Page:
Who Do You Think You Are? Season 1, episode 1 – Sarah Jessica Parker

Turns out history knows a lot about Sarah Jessica Parker’s family tree. She’s a gold miner’s great-great-great-great-granddaughter with links to an accused witch. In case you missed any of the details of where Sarah Jessica went and what she saw, here they are, in a very small nutshell:

Sarah Jessica starts her journey by talking to her mom about the Hodge family – a line of her family that Sarah Jessica never heard of before.

Where did her research move next?

Cincinnati Public Library; Cincinnati Museum Center: Sarah Jessica learns more about the Hodge family’s roots in Cincinnati. But when did gold miner John S. Hodge die? While his son’s obituary says 1849, the 1850 census tells a different story. Which one is right?

El Dorado, California: Sarah Jessica sees firsthand where the miners might have lived and gets a better understanding of the lives and risks of 49ers as well as the motivation and fate of her great-great-great-great-grandfather. A letter from John S. Hodge’s business partner confirms John’s 1850 date of death and location.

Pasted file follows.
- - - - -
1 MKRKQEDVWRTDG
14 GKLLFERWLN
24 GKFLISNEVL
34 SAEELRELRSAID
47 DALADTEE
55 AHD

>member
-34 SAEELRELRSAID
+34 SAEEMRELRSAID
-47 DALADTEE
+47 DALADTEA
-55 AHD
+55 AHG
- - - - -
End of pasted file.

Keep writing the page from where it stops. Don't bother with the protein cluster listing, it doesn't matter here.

New England Historic Genealogical Society: Sarah Jessica discovers that the Hodge family marries into the Elwell family – both of which have very long histories in America. She, herself, directly descends from Esther Dutch Elwell – a woman accused of witchcraft in Salem.

Massachusetts Historical Society: The complaint against Esther Dutch Elwell still exists in paper form from the late 1600s, giving Sarah Jessica the chance to read the handwritten accusation against her ancestor. But further research shows that Esther was never tried let alone convicted: the Court of Oyer and Terminer was dissolved before the warrant for Esther was issued. Esther went free and lived to be 82 years old.


What does history know about your family?

Spend a few minutes at Ancestry searching through census records, gathering the kinds of details that opened up historic connections for Sarah Jessica Parker. (Hint: read all the way across the census page for clues like military service, birthplace, and immigration dates.) Compare dates for your ancestors to historical timelines and then see if you can learn more about how your family’s actions were influenced by key events.

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